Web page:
There were plenty of people telling me to pull up my socks, but every time I tried, I discovered the elastic was long gone and they’d just end up around my ankles. They could have tried to walk a mile in my Pradas, but they’d long been gathering dust in my wardrobe and had not seen the light of a dance floor since depression had decided to barge in one day uninvited like a bunch of teenagers with a six pack of Bacardi Breezers.
Sure, I tried all that positive thinking bizzo and even though I’m naturally an optimistic person, it did jack. Because let’s get one thing straight, this is not a self-indulgent negative mindset, this is an illness.
Know that I’ve been to that place, when you think you’re never going to get better. Know I’ve been to that place when you don’t know how you’re going to get through the night. Know that I’ve felt that endless struggle just to get through every day, hour and second. Know that I have been to that place and I have returned.
Follow this series each month as I share how I overcame a decade long battle with depression. From a rocky love hate relationship with medication, psychics wearing purple crushed velvet skirts cleaning my aura with feathers whilst telling me the problem was in my past lives, coping with the people kicking me whilst I was down, to finally finding a kick ass crack team.

Have you fought depression? 

Gaynor Alder is a Melbourne based writer with a penchant for vintage glamour and all things Parisian. She is the Editor-in-Chief of The Modern Woman’s Survival Guide magazine and editor-at-large Teenage Girl’s Survival Guide, gallivants around the world as a Travel Writer testing the thread count of sheets and the fluffiness of hotel pillows and freelances in public relations.

She started writing The Modern Woman’s Survival Guide, after the umpteenth person told her, you know you should really write a book. Her fingers struggled daily to keep up with the thoughts that desperately wanted to become words on pages, to take centre stage in a book that she knew was going to become the new voice of womankind. Her calling, her destiny, her whatever you want to call it, Gaynor writes because she can’t not write.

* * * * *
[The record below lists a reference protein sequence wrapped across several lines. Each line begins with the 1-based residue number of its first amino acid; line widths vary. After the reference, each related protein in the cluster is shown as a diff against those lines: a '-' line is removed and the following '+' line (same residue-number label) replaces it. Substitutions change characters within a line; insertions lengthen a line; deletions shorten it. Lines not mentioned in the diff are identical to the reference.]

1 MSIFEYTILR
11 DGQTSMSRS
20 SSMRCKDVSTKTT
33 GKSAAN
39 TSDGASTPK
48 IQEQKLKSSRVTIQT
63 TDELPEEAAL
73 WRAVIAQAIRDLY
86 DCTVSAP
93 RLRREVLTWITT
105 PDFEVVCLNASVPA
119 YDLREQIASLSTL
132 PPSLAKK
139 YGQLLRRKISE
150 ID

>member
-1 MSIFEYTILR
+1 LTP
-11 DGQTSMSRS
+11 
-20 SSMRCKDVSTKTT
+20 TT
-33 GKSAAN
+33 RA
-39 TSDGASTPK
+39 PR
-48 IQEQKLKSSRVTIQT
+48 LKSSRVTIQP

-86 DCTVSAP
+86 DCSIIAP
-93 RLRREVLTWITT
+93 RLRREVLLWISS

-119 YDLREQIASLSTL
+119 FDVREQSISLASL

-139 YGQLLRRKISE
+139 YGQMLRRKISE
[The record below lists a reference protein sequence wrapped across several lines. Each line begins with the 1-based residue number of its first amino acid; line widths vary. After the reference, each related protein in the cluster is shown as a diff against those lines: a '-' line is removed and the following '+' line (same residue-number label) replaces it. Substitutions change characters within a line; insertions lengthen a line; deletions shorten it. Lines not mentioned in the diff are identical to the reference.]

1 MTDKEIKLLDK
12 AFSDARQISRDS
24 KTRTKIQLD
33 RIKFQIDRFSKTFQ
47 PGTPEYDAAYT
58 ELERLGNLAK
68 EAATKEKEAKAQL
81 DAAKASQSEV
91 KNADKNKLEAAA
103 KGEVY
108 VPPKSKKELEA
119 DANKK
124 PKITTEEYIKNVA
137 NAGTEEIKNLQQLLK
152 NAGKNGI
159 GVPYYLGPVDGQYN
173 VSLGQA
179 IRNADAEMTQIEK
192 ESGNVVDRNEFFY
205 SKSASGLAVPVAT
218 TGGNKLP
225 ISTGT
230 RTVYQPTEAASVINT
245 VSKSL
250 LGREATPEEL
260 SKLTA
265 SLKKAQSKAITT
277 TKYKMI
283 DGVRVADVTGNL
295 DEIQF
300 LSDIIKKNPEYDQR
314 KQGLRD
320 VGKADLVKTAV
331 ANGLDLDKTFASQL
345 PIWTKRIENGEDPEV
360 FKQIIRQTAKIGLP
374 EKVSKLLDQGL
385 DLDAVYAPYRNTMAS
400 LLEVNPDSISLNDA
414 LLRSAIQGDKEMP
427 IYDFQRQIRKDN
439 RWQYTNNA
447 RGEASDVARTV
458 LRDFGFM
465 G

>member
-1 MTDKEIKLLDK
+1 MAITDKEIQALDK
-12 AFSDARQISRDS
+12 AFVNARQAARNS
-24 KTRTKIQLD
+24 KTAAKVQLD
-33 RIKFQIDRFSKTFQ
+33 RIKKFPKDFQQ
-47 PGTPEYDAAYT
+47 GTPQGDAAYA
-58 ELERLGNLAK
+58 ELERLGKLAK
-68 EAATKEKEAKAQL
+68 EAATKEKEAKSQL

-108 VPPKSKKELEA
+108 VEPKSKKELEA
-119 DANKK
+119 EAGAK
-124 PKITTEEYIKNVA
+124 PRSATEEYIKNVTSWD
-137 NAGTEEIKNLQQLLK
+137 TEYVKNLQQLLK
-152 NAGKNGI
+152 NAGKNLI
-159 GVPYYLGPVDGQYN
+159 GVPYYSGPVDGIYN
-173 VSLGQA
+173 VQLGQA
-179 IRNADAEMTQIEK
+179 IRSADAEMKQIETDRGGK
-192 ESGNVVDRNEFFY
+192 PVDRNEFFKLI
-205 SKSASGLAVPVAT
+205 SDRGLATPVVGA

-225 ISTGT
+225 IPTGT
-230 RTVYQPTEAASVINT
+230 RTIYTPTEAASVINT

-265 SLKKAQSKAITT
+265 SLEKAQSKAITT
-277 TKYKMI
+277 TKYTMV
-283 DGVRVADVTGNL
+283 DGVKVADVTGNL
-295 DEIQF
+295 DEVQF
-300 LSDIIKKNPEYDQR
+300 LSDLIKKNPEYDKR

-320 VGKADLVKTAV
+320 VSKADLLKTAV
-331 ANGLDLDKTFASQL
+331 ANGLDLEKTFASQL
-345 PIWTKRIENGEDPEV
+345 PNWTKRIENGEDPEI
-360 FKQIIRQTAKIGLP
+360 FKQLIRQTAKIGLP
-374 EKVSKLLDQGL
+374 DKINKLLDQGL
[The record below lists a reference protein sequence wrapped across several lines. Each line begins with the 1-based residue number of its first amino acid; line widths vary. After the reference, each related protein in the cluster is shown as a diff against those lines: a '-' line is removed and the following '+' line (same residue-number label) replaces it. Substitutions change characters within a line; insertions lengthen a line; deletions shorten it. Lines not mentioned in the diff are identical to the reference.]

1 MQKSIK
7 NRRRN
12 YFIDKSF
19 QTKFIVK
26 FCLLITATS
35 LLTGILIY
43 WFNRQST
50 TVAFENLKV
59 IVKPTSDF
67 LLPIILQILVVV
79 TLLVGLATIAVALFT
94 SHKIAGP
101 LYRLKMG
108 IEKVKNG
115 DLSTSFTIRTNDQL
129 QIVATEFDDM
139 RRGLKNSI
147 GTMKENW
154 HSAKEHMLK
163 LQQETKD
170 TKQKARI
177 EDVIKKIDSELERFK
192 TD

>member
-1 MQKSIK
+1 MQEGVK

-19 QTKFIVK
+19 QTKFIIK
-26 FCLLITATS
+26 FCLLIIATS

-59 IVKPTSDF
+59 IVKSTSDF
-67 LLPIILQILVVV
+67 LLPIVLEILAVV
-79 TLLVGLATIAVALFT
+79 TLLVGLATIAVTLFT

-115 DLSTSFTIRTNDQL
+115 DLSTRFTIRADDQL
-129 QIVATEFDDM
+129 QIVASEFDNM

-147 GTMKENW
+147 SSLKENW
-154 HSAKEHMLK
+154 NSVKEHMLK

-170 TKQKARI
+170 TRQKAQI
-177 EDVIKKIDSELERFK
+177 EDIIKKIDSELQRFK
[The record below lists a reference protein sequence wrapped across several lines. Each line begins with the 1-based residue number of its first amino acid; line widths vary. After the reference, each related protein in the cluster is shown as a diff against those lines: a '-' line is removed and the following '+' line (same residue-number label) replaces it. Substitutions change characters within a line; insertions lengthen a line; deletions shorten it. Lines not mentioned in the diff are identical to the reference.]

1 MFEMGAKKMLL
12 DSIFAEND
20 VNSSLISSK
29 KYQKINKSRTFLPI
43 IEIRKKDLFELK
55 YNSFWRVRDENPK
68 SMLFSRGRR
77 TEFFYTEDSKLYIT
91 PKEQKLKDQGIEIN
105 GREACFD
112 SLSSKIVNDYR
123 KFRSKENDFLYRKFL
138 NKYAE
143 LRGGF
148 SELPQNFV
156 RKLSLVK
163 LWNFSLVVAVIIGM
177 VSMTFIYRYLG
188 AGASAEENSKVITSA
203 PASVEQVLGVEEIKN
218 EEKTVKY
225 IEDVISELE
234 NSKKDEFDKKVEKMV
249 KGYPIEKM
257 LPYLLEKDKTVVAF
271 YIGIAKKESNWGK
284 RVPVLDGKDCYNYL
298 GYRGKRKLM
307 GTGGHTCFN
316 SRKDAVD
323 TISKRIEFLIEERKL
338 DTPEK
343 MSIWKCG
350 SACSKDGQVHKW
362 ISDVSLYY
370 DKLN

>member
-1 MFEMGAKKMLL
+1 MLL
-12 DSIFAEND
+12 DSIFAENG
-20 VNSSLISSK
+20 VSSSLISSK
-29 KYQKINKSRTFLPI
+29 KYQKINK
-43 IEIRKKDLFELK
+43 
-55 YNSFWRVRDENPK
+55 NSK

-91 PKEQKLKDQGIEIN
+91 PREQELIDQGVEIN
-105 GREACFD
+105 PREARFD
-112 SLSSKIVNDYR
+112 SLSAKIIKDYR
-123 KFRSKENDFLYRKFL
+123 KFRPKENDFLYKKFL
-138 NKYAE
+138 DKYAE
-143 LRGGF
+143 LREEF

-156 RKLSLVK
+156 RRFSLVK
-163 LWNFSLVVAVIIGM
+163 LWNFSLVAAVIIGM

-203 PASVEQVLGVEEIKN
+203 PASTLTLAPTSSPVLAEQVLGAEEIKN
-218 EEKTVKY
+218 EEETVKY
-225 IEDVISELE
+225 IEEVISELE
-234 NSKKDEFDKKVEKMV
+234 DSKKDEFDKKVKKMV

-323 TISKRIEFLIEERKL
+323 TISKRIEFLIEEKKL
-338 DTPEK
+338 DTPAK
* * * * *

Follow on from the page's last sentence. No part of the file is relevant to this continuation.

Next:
You can catch her being awesome here:


The emotional shit-storm of high school.
It was the best I could do.
You wanted to see a real storm of shit? No? Then shush.

Dear readers,

I have a favour to ask.

I keep waking up at sparrow’s fart.

What even is that? Do sparrows fart? I’ve never heard one, have you? Would it be very loud? Sparrows’ arses must be very small, wouldn’t you think?

And while we’re at it with stupid sayings, why do we call someone a “something extraordinaire”?

A “blogger extraordinaire”.

A “saxophonist extraordinaire”.

Like, someone can be a “blogger ordinaire”, or a “saxophonist ordinaire”?

Where was I?

Ah yes. Sparrow’s fart. At this time of the month I’m always awake early. Which is just fabulous.*

Human creatures crave connections. As a species we’re social, like our primate neighbours. We naturally tend towards grouping together, fitting in and feeling that others understand us. That craving for connectedness – the need to feel an emotional connection to another – is wonderful and terrible.

I was bullied at school (and later at university), picked on, harassed and generally made fun of, because I didn’t fit in.

I was a freak, different, weird.

I WANTED to fit in. Desperately.

So what happens when you’re denied connectedness when you need it most? You either grow a big fat denial gland and decide it’s not what you want, or you soldier on and try not to hurt too much.

My denial gland refuses to function so I soldiered on and learned that most things turn out for the best eventually. Looking back, I would have dealt with those bullies differently.

I’ve had bouts of Depression and Anxiety Disorder over the years. That’s hardly a brave revelation in these times of chronic over-sharing (hello I am the shameless QUEEN of this).

Currently I’m officially well, which is quite wonderful.

This current bout of wellness has unearthed a new challenge. For a week and a half every month, I become that anxious, horrible, aggressive person I am when I’m sick. I get PMT so badly now that for almost half the month I’m someone else. I’m Hormone Helen.

I lose that feeling of connectedness, of belonging. The walls close in. To me, it seems that everyone is having wonderful conversations without me. Everyone has bazillions of wonderful, close friends that I don’t have. I feel excluded and worthless, my connection to everyone summarily cut off.

All my connections severed.

With ironic cruelty, the need for connectedness becomes immeasurably stronger, just at the time when it’s been severed.